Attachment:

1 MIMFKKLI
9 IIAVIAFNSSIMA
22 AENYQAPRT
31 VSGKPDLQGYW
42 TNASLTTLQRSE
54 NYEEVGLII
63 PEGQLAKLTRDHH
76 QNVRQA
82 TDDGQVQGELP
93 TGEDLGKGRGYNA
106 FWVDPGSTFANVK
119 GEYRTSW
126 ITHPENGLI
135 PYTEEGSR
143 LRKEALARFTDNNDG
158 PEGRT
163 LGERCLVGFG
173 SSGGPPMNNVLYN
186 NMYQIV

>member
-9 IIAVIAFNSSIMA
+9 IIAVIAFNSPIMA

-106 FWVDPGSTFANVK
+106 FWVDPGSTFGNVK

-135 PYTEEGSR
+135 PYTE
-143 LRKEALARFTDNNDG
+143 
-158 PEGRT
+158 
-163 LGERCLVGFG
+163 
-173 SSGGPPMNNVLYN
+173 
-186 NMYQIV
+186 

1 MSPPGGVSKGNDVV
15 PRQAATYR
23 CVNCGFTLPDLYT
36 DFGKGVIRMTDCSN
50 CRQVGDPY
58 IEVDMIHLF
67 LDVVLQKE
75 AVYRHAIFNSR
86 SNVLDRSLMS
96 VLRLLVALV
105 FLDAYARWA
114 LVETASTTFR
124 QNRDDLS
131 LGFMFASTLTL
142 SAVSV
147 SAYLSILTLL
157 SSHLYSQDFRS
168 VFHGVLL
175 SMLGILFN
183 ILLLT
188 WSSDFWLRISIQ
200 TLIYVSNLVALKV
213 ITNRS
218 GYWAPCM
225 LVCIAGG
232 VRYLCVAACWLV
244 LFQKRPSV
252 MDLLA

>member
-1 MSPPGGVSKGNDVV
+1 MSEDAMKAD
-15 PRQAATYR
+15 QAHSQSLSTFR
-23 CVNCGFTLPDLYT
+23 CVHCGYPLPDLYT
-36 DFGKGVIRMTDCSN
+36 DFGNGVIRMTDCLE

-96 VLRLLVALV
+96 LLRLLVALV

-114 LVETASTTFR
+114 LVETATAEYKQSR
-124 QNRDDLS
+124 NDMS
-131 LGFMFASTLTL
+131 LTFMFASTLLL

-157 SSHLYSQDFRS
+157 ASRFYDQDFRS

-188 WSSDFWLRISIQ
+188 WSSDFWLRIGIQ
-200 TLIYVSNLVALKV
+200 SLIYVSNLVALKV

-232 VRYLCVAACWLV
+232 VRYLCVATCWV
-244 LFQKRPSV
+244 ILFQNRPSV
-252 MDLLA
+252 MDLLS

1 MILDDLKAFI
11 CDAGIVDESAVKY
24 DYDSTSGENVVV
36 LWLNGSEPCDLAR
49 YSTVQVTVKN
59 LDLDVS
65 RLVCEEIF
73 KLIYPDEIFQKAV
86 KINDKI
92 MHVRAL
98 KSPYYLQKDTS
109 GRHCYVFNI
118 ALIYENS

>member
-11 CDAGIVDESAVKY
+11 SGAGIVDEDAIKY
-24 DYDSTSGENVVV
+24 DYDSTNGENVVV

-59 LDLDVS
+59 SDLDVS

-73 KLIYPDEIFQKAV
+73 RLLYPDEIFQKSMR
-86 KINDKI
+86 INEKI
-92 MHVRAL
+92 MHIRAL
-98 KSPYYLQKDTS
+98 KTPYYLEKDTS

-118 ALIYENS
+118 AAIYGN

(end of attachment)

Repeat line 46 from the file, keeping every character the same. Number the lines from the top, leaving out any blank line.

96 VLRLLVALV